"...Had some fucking awesome shit in it", including "this crazy new way of storing room links in memory that he and I worked out on a blackboard... we were just talking about it, and then he told me that he'd actually implemented it... it reduced memory usage dramatically, by like 20%."
- Unfortunately, this revision would never see the light of day.
- At any rate, the announced death of Jedi at Stimpy needed little help from Torg. Thanks to problems with the Stimpy Administrators, JediMUD had been forced to remain closed from 8 AM to 5 PM Eastern Time on weekdays.
- According to Merkel's rec.games.mud.diku post, this arrangement would last at least through the 1st of June, if not until Midsummer, when he hoped to have Jedi 5.0 debugged, running, and released. Onivel, meanwhile, posted a rather cryptic remark to rec.games.mud.diku claiming that Torg had approached JHU to take JediMUD down immediately, and that it was only at the Psychology Department's insistence that "such measures were unnecessary" that Torg had left the game up at all.
- Although Torg's surprising announcement drew little public response, other than a somewhat rude and disgruntled series of remarks from Setanta, it is hard to escape the sense that a mad behind-the-scenes rush broke out within minutes of the post.
- Thak and Flar, the implementors of ThunderDome, were quick to offer Torg their site, and although he never fully responded, the initial exchange seemed promising. Thak took his immortal all over Stimpy, telling any DEMI+ that would listen that he was to be the next Implementor of JediMUD. In an amusing, if not disturbing move, he managed to convince someone to promote him temporarily to CIMP, prompting a surprised and uninformed Hayden to issue an amusing public complaint that he had "mysteriously showed up as a CIMP on my Jedi".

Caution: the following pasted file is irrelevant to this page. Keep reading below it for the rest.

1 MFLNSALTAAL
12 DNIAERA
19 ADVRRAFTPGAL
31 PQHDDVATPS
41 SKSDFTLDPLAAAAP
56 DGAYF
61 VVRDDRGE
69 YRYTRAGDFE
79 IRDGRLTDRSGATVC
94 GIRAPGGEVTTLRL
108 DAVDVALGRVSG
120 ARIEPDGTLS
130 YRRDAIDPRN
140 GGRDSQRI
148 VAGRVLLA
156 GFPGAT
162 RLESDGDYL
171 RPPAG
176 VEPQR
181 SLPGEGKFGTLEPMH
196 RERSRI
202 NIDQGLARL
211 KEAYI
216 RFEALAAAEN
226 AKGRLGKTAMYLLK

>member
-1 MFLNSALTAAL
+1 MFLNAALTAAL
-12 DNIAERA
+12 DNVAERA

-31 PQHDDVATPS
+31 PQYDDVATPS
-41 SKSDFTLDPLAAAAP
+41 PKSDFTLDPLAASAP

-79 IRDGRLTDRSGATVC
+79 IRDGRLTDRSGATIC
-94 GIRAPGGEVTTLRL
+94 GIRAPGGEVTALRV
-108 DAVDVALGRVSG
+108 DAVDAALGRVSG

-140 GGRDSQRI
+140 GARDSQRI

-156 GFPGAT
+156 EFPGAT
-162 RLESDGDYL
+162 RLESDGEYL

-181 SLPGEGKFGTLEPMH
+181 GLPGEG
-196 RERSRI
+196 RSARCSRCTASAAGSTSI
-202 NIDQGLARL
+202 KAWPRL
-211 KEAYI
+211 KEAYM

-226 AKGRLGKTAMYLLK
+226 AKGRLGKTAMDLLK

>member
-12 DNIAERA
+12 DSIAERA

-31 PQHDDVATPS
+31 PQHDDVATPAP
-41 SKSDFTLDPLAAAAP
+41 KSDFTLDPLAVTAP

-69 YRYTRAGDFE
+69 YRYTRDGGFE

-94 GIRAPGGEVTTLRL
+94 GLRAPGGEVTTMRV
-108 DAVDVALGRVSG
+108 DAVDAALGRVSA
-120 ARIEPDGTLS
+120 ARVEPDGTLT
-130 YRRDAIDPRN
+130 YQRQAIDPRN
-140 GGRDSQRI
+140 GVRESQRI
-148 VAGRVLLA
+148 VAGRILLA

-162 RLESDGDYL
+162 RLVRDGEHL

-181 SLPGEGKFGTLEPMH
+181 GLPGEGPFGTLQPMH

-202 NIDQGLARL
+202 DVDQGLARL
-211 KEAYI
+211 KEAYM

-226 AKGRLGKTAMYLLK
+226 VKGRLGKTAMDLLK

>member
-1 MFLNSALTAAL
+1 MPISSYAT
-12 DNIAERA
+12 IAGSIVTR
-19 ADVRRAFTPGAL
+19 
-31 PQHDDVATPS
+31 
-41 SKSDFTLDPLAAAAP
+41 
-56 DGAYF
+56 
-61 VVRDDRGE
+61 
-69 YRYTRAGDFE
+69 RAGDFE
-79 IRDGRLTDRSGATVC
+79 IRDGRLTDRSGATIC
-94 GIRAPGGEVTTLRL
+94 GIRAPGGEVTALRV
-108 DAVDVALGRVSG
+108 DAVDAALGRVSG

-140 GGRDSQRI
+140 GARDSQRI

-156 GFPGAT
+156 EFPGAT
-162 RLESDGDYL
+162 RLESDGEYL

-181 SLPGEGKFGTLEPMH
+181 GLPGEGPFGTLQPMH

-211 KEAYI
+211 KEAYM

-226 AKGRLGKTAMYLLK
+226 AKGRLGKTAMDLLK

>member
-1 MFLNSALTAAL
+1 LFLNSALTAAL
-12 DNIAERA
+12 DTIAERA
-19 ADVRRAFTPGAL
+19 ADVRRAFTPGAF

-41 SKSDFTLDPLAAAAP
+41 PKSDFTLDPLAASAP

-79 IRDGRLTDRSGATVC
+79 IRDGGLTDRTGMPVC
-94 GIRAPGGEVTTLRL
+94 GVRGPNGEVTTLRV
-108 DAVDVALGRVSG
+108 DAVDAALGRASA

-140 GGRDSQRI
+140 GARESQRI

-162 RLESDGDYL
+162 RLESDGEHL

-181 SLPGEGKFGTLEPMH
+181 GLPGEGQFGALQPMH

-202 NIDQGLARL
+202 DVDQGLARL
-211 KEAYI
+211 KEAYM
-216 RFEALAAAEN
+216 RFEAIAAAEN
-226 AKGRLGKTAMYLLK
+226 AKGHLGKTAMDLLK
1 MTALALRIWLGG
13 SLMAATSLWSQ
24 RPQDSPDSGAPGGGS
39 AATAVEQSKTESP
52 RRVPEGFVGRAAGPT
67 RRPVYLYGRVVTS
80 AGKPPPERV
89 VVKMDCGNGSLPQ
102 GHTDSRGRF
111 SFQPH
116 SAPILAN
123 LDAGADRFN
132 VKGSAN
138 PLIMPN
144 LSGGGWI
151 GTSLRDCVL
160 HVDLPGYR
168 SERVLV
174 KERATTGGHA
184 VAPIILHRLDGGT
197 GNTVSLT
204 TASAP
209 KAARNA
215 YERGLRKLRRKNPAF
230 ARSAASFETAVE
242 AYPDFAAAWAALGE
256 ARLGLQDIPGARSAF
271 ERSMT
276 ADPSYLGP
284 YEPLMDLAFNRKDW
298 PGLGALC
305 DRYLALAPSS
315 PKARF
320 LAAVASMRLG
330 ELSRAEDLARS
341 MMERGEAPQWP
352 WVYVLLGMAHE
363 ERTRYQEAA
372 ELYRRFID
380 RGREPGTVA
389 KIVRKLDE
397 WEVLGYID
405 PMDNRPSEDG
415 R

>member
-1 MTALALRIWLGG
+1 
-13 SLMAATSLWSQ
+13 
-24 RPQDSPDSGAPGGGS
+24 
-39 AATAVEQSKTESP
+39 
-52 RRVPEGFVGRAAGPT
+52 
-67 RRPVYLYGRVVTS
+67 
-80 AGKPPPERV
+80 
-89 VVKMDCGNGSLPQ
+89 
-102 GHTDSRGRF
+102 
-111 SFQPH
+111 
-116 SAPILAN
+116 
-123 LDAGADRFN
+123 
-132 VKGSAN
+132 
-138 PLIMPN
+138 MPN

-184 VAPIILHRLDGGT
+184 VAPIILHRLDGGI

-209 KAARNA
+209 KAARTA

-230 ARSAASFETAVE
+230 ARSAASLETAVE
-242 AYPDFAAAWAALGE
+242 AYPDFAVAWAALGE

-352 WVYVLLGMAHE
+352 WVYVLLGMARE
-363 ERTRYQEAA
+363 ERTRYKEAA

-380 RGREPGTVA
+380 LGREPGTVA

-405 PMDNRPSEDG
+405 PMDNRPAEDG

- Despite all this, work on Stimpy's JediMUD 4.11 continued, the month of April showing the only additions to the changes file for all of 1994; a crash bug in the perennially problematic sacrifice code was fixed, and, in a rather baffling move, rent and cryo rates were both toned back, and "the 4-day flat fee for the Cryogenicist has been nullified", making cryo no different from rent.